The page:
What does the last of the housewives do?

Category: Baking

Malted Oat Biscuits

I don’t want to be mean or anything, but the Thermomix is no good at creaming butter. There, I said it. Fortunately this is not one of those recipes that requires light fluffy butter, this is another lunch box filler because the cupboard is bare Yet Again.

The reason I’m using the Thermomix for this is because I’ve just made some butter, something that is becoming a weekly occurrence. Rather than wash the jug out, I just move on to making the biscuits, and I’ll follow that up with making raisin bread with the buttermilk. Such a housewifely morning I’m having, waiting for the StarTrak man to come and take away the remains of the epic party we had yesterday. I hope he comes before school pickup time.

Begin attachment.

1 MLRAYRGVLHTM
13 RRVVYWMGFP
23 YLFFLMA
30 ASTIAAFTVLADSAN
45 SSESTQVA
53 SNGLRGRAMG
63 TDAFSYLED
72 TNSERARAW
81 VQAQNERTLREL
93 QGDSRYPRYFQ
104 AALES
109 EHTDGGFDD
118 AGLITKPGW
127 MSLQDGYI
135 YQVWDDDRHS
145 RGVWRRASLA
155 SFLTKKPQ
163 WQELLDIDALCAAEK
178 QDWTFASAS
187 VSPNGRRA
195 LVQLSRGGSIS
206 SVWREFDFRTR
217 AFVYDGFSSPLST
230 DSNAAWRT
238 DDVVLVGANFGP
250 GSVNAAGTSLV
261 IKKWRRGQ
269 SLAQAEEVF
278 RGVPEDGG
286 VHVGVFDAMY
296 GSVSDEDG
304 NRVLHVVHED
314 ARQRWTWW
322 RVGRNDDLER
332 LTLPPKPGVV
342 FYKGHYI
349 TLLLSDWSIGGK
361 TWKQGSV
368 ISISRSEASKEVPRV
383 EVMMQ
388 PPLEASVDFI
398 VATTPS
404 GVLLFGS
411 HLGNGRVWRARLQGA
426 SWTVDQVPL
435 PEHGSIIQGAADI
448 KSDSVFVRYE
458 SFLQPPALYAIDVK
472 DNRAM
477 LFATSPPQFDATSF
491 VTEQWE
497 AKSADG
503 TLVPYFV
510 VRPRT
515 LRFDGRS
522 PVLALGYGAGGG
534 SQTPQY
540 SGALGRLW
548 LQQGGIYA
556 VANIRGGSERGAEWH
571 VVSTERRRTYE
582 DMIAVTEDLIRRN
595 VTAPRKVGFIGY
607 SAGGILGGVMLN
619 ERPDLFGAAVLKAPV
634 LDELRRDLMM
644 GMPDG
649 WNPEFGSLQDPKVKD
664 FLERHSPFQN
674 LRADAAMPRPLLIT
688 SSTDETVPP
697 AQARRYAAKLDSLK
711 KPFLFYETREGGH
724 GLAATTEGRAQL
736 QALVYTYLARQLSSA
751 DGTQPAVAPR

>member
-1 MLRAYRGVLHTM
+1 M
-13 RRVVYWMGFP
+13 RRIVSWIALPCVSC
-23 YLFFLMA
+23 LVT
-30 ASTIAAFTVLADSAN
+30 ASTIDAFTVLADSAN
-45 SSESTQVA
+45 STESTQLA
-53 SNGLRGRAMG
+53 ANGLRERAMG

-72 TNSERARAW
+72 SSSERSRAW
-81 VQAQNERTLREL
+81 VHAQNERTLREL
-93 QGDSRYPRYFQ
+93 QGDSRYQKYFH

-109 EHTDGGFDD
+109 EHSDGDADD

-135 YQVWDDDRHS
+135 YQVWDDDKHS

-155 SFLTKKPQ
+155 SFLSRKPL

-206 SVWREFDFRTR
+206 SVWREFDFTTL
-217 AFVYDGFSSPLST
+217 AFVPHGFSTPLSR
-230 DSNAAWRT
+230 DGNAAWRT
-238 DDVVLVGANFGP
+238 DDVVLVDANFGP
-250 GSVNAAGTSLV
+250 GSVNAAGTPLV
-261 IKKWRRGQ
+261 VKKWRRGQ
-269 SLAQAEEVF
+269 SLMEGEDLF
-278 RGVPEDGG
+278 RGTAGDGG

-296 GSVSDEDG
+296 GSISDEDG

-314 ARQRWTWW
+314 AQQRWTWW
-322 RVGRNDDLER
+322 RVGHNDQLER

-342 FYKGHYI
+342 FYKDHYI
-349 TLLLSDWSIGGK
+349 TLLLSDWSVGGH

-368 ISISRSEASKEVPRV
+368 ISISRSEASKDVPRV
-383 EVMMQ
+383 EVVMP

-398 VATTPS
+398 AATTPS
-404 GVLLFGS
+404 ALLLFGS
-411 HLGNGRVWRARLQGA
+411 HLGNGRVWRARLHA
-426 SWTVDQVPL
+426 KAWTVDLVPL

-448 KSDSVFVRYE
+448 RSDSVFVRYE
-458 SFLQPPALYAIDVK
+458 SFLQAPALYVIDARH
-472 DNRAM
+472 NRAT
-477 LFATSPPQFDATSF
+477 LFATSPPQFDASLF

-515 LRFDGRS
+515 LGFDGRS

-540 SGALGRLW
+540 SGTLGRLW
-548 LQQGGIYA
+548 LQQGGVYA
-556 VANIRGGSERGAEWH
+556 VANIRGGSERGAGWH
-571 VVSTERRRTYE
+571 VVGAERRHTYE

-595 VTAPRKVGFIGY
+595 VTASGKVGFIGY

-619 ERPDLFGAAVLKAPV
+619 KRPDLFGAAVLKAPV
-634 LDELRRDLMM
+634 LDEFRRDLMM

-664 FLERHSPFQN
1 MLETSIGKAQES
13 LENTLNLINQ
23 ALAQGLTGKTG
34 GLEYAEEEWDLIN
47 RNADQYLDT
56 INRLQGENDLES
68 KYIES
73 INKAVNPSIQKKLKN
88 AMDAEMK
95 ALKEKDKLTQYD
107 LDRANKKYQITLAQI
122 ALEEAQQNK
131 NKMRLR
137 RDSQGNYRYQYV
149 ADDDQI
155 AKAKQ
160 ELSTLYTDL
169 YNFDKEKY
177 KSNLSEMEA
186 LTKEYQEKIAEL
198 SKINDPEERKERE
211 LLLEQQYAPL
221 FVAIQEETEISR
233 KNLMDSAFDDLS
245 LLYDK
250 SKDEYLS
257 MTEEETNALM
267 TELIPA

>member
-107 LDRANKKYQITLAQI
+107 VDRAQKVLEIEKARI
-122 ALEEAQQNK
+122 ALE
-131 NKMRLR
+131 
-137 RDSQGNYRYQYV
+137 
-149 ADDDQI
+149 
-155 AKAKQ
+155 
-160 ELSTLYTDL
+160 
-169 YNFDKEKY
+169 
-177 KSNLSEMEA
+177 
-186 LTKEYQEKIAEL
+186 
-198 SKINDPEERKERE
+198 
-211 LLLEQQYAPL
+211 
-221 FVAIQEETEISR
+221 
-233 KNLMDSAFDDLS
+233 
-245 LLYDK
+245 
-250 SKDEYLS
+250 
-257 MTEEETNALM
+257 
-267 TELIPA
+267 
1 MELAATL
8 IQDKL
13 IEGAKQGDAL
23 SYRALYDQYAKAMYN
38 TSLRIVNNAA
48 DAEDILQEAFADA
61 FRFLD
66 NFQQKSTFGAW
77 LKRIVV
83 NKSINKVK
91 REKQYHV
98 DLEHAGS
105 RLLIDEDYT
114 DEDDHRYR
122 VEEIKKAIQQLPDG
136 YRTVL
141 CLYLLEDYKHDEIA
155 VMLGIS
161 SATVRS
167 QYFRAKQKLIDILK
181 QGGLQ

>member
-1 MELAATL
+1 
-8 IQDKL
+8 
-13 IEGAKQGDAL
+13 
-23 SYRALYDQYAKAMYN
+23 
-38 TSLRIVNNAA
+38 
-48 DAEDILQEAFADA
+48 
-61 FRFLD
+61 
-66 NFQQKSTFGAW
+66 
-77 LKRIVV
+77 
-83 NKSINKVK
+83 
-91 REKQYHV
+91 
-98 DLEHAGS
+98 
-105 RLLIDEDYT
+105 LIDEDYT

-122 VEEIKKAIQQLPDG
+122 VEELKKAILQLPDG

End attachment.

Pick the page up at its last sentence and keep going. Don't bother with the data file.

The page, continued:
Place in a bowl, or in the buttery jug of your Thermomix, 125 grams of butter and three quarters of a cup of sugar. Now you may recall me making a mental note to find out what rapadura was. I found out, and it’s tree huggers sugar. You gently squeeze the cane stalks, lay out the juice in hemp trays in the sun of the summer solstice, then crunch up the resulting solids and sell it to hippies who are convinced it’s much more healthy than evil imperialist white sugar. Anyway, I procured some and used it the first time I made these biscuits. Dear reader, it doesn’t cream with butter very well. You can’t always substitute it for sugar. But this biscuit is a fairly textural thing, so it’s OK, and it has a distinctive flavour that goes really well with the malt. The upshot is, I used half a cup of rapadura and a quarter or a cup of raw sugar. Also add an egg. Cream the lot together. The problem with doing it in the Thermomix is that the isn’t enough of it to use the butterfly, and it’s too dense to really mix up well. The blades make little tunnels in the mix, thus